The Guardian recently shared an interesting article looking at some of the climate-related court cases that will be going to trial in the US this year. More than two dozen local and state governments are challenging oil companies to hold them accountable for climate-change related damages, while young people have filed 7 lawsuits against state and federal lawmakers for infringing upon their right to a safe and healthy environment. And that’s just scratching the surface!

On a related note: 

Michael Mann’s defamation trial vs. climate naysayers finally goes to court

After 10+ years, internationally renowned environmentalist Michael Mann is finally having his day in court. He’s suing a couple of prominent climate change deniers for defamation after they compared him to a molester and called his research fraudulent. Should be interesting to see what happens with this one.

Speaking of climate change deniers, check this out: 

Climate conspiracy theorist pleads guilty to setting 14 wildfires

In news that should surprise no one, a conspiracy theorist who accused the Canadian government of setting the wildfires that ripped across Quebec and Ontario causing so much devastation last summer has just pleaded guilty to setting 14 of those wildfires himself. It is beyond tragic that someone was willing to go to such horrific lengths simply to “own the libs.” 

In happier news…  

Check out this California start-up making packaging out of seaweed 😍

You know I’m always a sucker for a good seaweed story! California-based startup Sway is using polymers found in seaweed to make a compostable alternative to thin-film plastic packaging. The company won first place at the Tom Ford Plastic Innovation Prize last year and says its plastic alternative has a shelf life of 12 months and composes in 4-6 weeks.  

Here’s another green-tech business that caught my eye: 

Going off-grid at the touch of a button

This CNET article is about a “smart energy system” that allows people with solar panels and batteries (and, presumably, other renewable energy-based electricity) to optimize a building’s energy use and toggle between using/sending energy to the grid and going off the grid altogether to ensure energy use and costs are as low as possible. 

“Smart” energy usage systems like this might seem kind of boring but I suspect they’re going to play a huge role in helping communities optimize energy and resource use and meet decarbonization targets while increasing grid resilience. Bring it!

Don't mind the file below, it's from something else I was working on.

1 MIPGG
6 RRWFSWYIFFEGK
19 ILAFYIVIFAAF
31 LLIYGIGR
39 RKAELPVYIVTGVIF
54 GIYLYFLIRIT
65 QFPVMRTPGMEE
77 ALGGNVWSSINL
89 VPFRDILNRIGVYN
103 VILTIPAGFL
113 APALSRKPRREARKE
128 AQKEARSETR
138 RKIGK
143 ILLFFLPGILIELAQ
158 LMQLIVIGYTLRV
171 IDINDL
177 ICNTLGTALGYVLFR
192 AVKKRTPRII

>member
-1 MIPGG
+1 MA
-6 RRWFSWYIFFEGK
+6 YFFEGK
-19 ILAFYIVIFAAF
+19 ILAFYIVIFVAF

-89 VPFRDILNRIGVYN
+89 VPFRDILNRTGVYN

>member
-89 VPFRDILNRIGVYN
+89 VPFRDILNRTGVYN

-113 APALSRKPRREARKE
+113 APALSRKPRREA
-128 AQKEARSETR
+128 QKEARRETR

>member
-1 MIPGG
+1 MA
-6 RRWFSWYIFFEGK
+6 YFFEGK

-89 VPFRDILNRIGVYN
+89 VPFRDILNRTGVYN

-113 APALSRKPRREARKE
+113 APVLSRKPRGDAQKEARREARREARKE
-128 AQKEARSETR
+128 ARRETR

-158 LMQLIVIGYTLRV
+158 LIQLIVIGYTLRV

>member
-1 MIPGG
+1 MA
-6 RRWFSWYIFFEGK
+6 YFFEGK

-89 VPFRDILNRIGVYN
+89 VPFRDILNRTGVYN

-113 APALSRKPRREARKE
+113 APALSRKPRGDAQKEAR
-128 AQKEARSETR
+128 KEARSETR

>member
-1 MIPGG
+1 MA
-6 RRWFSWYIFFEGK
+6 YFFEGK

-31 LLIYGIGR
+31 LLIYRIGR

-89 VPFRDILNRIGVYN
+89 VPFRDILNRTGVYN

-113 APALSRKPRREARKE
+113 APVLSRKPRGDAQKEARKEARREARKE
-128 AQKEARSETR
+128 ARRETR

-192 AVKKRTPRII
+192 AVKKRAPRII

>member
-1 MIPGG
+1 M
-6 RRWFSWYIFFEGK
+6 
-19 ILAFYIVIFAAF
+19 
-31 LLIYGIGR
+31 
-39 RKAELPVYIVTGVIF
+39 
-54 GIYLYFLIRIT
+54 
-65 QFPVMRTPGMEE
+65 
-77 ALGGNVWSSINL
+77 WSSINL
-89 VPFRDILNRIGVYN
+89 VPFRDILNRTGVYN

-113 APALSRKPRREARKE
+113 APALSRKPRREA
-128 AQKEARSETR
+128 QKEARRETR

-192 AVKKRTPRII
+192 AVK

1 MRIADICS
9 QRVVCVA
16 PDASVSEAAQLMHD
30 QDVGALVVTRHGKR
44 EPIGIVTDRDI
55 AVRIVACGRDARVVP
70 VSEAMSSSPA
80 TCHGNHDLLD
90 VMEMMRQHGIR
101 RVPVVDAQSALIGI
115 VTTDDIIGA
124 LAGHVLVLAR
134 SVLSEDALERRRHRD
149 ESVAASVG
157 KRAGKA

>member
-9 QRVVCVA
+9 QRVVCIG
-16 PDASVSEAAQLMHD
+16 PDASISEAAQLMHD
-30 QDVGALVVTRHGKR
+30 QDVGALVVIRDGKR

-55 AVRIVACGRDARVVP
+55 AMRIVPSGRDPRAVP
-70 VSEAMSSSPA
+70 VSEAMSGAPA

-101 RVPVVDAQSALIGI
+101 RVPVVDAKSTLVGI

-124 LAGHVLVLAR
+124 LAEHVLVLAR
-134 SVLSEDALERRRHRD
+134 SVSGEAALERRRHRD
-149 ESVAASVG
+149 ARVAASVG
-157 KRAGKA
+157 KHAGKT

And oh hey, look, here’s a new community based on these exact principles:  

The world's first LEEDS Zero Energy-certified residential development 

The Washington Post recently ran a story about the world's first LEEDS Zero Energy-certified residential development, which is located in Hunter’s Point, Florida. All of the homes in this new community come with solar panels and home batteries and create more energy than they use, acting as a “net positive” virtual power plant that supports the grid. Residents pay nothing for their electricity and are better protected from blackouts caused by hurricanes etc. Sweet! 

Finally, let’s end with a peek at what’s going on in the wild and wacky world of batteries: 

New solid-state battery design charges in minutes and lasts for 1000s of cycles

Another day, another enthusiastic article about the game-changing potential of solid-state batteries. This one is about researchers at Harvard who say they’ve developed a new lithium metal battery that can be charged and discharged 6,000 times – and recharged in 10 minutes. It seems like there’s a lot of buzz around the potential of solid-state batteries to revolutionize the EV industry. Should be interesting to see what progress is made with this technology in 2024. 


All right, that’s it for this installment of Links of the Week! In terms of longer stories, I’m working on my own “Who to Follow” and “Stories to Watch in 2024” articles, which should be going out this week and next. Keep an eye out for them! 

And if you come across any other stories you think I should be following, please send them my way. 🙏